APPEAL FROM THE DISTRICT COURT OF THE SECOND CIRCUIT WAILUKU DIVISION (CASE NO. 2DTC-11-000602)
NOT FOR PUBLICATION IN WEST'S HAWAII REPORTS AND PACIFIC REPORTER
SUMMARY DISPOSITION ORDER
(By: Nakamura, C.J., Fujise and Ginoza, JJ.)
Defendant-Appellant Sonny Attaguile (Attaguile) appeals from the Notices of Entry of Judgment and/or Order, entered on September 30, 2011 in the District Court of the Second Circuit, Wailuku Division (District Court).*fn1
Attaguile was found guilty of Driving Without a
License, in violation of Hawaii Revised Statutes (HRS) § 286-102 (2007 and Supp. 2012) and No Motor Vehicle Insurance, in violation of HRS § 431:10C-104(a) (2005 and Supp. 2012). On appeal, Attaguile contends there was insufficient evidence to support his convictions because the State did not adduce substantial evidence to establish that Attaguile was the same person stopped and cited on January 4, 2011 for Driving Without a License and No Motor Vehicle insurance. Attaguile also claims that the State failed to adduce substantial evidence to negate Attaguile's defense, pursuant to HRS § 431:10C-117(a)(4) (2005 and Supp. 2012), that he was an operator of a borrowed motor vehicle and had a reasonable belief that the subject vehicle was insured. Lastly, Attaguile argues that the State failed to adduce substantial evidence that he acted with the requisite state of mind in order to convict him of No Motor Vehicle Insurance.
Upon careful review of the record and the briefs submitted by the parties and having given due consideration to the arguments advanced and the issues raised by the parties, we resolve Attaguile's points of error as follows:
(1) When the evidence adduced at trial is considered in the strongest light for the prosecution, there was substantial evidence that Attaguile was the person cited by Officer Travis Abarra (Officer Abarra) on January 4, 2011 for Driving Without a License and No Motor Vehicle Insurance. Officer Abarra identified Attaguile at trial as the driver of a vehicle he stopped and issued citations to on January 4, 2011. Moreover, the last four digits of Attaguile's social security number and his date of birth matched information that was provided to Officer Abarra by the driver of the vehicle stopped on January 4, 2011. "The test on appeal is not whether guilt is established beyond a reasonable doubt, but whether there was substantial evidence to support the conclusion of the trier of fact." State v. Matavale, 115 Hawaii 149, 157-58, 166 P.3d 322, 330-31 (2007).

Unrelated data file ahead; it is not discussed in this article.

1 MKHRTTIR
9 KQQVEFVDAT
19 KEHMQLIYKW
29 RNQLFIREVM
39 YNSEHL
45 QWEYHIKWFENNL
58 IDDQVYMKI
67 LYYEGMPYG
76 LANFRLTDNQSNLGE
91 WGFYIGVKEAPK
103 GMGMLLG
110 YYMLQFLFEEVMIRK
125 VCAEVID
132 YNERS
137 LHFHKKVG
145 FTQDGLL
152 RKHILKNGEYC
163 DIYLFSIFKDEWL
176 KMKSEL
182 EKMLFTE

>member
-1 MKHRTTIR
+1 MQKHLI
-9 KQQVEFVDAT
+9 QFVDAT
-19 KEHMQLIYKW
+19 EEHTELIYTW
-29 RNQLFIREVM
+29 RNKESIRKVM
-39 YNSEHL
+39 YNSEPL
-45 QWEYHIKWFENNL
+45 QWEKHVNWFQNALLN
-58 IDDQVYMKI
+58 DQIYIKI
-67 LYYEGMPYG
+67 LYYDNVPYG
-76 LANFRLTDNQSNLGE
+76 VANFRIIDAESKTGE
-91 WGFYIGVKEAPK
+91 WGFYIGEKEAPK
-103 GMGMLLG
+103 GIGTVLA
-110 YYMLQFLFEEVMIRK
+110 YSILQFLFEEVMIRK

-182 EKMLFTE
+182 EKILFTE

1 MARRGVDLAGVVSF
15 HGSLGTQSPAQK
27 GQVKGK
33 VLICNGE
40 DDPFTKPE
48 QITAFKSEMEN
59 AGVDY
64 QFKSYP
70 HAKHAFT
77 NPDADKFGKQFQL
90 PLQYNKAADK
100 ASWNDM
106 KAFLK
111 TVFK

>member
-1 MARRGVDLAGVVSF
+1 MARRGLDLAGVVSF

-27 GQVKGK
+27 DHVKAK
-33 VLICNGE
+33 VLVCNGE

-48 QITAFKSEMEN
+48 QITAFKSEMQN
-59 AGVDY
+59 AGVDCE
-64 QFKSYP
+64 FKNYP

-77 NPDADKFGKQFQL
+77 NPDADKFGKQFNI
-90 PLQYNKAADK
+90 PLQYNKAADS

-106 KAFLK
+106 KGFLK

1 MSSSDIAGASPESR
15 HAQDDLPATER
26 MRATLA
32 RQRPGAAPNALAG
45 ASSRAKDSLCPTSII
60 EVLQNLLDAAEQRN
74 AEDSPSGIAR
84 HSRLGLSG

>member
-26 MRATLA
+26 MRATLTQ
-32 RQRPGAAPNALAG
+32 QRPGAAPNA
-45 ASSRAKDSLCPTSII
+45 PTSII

(2) The State was not required to adduce substantial evidence to negate a defense that Attaguile had a reasonable belief that the vehicle he was driving was insured. The State had no obligation to negate such a defense until some evidence was presented that Attaguile was an "operator of a borrowed motor vehicle" and that he held a reasonable belief that the subject vehicle was insured. State v. Bolosan, 78 Hawaii 86, 89, 890 P.2d 673, 676 (1995). See also, State v. Lee, 90 Hawaii 130, 139-40, 976 P.2d 444, 453-54 (1999) (prosecution need not disprove self insurance unless some evidence of that defense has been introduced).
At trial, Attaguile did state that he was not aware whether the subject vehicle, which he claimed belonged to his brother, was insured. However, Attaguile denied that he was driving the subject vehicle, denied that he was the person who was stopped by Officer Abarra, denied that he ever drove the subject vehicle, and stated that he was at home at the time of the incident. Attaguile did not produce any evidence that he was an "operator of a borrowed vehicle" because he denied operating a vehicle on that day and denied that he ever drove the subject vehicle. Therefore, the State was not required to negate the defense under HRS § 431:10C-117(a)(4).
(3) The State adduced substantial evidence that
Attaguile acted with the requisite state of mind to convict him of No Motor Vehicle Insurance. Attaguile failed to produce an insurance card and admitted that he did not have no-fault insurance on January 4, 2011. This evidence alone was sufficient to establish that Attaguile and the vehicle were uninsured. Id. at 135, 976 P.2d at 449.
Given the difficulty of proving the requisite state of mind by direct evidence in criminal cases, "we have consistently held that . . . proof by circumstantial evidence and reasonable inferences arising from circumstances surrounding the [defendant's conduct] is sufficient. . . . Thus, the mind of an alleged offender may be read from his acts, conduct and inferences fairly drawn from all the circumstances."
Id. at 140, 976 P.2d at 454 (citation and some brackets omitted). In the absence of any evidence implicating the "good faith borrower" defense, the District Court could reasonably have inferred from the fact that Attaguile drove the vehicle without insurance ...